Friday, January 18, 2013

New York State 2100 Commission Report - Building Resilience in New York

On November 15, 2012, New York Governor Andrew Cuomo convened the NYS 2100 Commission in response to the recent severe weather events such as Superstorm Sandy, Hurricane Irene, and Tropical Storm Lee. Tthe commission was asked to recommend actions to be taken to prepare New York to more effectively respond to, and bounce back from, future storms and other shocks.

On January 11, the Commission issued its first report, entitled Building Resilience in New York.  If you have any interest in a detailed plan to address disasters, you should download this report and read it.  It's long (over 200 pages), its detailed and documented, and it covers concrete recommendations for transportation, energy, land use, insurance, and infrastructure finance. Additionally, the report highlights nine major cross-cutting recommendations that are relevant to multiple sectors and systems:
  • Protect, upgrade, and strengthen existing systems
  • Rebuild smarter: ensure replacement with better options and alternatives
  • Encourage the use of green and natural infrastructure
  • Create shared equipment and resource reserves
  • Promote integrated planning and develop criteria for integrated decision-making for capital investments
  • Enhance institutional coordination
  • Improve data, mapping, visualization, communication systems
  • Create new incentive programs to encourage resilient behaviors and reduce vulnerabilities
  • Expand education, job training and workforce development opportunities
The insurance section recommends state-level risk management, consideration of options to pre-fund disaster recovery and transfer catastrophic risk to capital markets, promote investment in risk mitigation, improve consumer awareness and education, prevent underinsurance for flood risk and certain covered perils, expand business interruption coverage, provide catastrophe response services, and promote a Comprehensive Insurance Emergency Measures Act.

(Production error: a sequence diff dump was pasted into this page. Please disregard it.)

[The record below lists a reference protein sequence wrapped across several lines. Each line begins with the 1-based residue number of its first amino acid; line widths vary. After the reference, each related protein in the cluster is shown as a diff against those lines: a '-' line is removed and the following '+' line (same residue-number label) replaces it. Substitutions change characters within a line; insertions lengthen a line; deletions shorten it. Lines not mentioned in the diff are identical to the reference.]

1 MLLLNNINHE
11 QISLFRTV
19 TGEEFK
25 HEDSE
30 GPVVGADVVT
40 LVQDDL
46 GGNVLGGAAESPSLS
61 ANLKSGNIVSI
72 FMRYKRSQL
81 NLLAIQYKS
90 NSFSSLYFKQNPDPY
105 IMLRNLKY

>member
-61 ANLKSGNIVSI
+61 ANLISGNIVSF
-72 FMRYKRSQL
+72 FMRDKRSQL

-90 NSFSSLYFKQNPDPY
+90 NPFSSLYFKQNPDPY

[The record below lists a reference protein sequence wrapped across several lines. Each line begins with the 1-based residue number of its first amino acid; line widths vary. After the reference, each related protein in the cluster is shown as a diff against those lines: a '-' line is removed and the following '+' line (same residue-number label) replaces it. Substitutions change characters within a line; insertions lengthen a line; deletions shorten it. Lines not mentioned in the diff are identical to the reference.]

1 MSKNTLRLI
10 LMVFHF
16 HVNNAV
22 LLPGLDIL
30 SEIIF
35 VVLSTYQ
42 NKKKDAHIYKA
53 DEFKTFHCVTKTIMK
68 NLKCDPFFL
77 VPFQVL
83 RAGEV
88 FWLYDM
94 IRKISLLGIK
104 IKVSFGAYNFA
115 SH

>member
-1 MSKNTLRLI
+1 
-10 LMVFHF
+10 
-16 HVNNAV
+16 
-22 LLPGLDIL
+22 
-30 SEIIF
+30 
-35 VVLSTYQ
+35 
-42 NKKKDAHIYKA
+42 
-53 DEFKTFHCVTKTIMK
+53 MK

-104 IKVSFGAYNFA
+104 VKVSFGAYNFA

In the insurance area, the Commission found the following problems:
  • In the event of a disaster, consumers are unaware of what damage their insurance covers and there is confusion over deductibles and policy exclusions
  • Risks are managed separately and without a unified scope across the state's various agencies and authorities
The insurance recommendations are wide in scope and are detailed at pages 147-57 of the report.  Consideration of a pre-funded disaster recovery program through the capital markets and insurance is one of the more significant options being considered for New York (similar to cat funds in other regions like the Alabama State Insurance Fund and the MultiCat Mexico program).  The Commission is urging the Department of Financial Services to study the use of anti-concurrent causation clauses.

This is a report worth studying.  It is one of the few responses to disasters that provides this level of detail.